One of the most immortal quotes about America’s grand old game came from a totally fictional movie character.
“There’s no crying in baseball.”
That line, spoken by Tom Hanks (as Jimmy Dugan) in “A League Of Their Own,” became the most memorable in the film and is now trotted out at the first sign of tears at a ball diamond.
But if you’ve ever watched Little League Baseball, you know that statement isn’t accurate at all.
There is crying in baseball, particularly at the Little League level. And there’s really nothing wrong with that, in the right context.
ABC and ESPN are taking hits from media members about their coverage of the Little League World Series in recent weeks, specifically because their cameras caught some players on losing teams as tears began to flow.
“Allowing the public viewing of pubescent angst under the guise of a baseball game is opportunistic, offensive and just plain wrong,” wrote Bill Plaschke of the L.A. Times.
Most people have no problem with media outlets, whether it’s The Herald-Mail or ABC, covering Little League Baseball games — or any other youth sport, for that matter.
ABC has been broadcasting the LLWS championship game for many years. More recently, ESPN has expanded that coverage, showing every game of the LLWS this year and each of the U.S. regional finals.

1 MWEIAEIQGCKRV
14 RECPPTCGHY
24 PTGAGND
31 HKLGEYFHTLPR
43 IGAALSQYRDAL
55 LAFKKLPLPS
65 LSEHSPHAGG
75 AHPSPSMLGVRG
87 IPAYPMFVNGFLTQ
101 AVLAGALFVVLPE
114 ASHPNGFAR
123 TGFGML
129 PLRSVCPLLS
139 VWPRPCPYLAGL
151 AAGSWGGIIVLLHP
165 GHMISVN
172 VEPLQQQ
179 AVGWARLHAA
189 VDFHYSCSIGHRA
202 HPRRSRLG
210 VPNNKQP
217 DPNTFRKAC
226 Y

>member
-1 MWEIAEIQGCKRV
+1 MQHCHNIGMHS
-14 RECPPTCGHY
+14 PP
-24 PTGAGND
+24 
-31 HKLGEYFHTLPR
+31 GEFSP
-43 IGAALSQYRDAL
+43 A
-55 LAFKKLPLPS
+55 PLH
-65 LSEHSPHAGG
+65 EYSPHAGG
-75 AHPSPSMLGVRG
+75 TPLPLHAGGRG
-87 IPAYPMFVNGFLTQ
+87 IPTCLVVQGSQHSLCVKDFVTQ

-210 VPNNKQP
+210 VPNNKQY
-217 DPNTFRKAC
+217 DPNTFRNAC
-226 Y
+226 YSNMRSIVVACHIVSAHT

Over the last five or six years, The Herald-Mail has gone from covering a few Little League all-star games every summer to staffing every game of the Maryland District 1 tournament and beyond.
The interest in Little League Baseball has grown immensely in the last decade, both at the local and national levels.
Nobody minds seeing or reading about the emotional highs — the home run, the great catch, their team winning a big game.
But when tears enter the equation, the general consensus is that we should turn the camera away or put down our paper and pen.
While I understand the sentiment, that emotion is a key element of the story.
Emotions are such an integral part of sports, both the highs and the lows. Seeing that emotion helps the viewer or the reader to better understand just how important the event was to these players.
Do we want to tell these kids (most of whom are boys) that it’s not appropriate to cry?
Is it wrong for a boy to cry when something he has worked for all summer comes to an abrupt end?
I don’t think it is. Of course, I was a cry baby when I was growing up. Just ask my brother.
What’s the problem with these boys crying? It’s not masculine? He’ll get picked on by friends?
Kids pick on other kids. It’s what they do. If they’re not getting picked on for shedding a few tears as an amazing chapter in their life is closing, they’ll get picked on for their acne, or the clothes they wear, or the people they hang out with.
It’s up to parents to teach kids how to deal with getting picked on and how to respond.
We shouldn’t tell our kids to hide genuine feelings during a highly emotional time. Allowing them the chance to express those feelings is healthy.
Even if that does mean there’s crying in baseball.
Mark Keller is sports editor of The Herald-Mail. He can be reached at 301-791-7728 or by email at email@example.com
Keller: Competitive tears are far cry from embarrassing
Mark Keller, Herald-Mail Sports Editor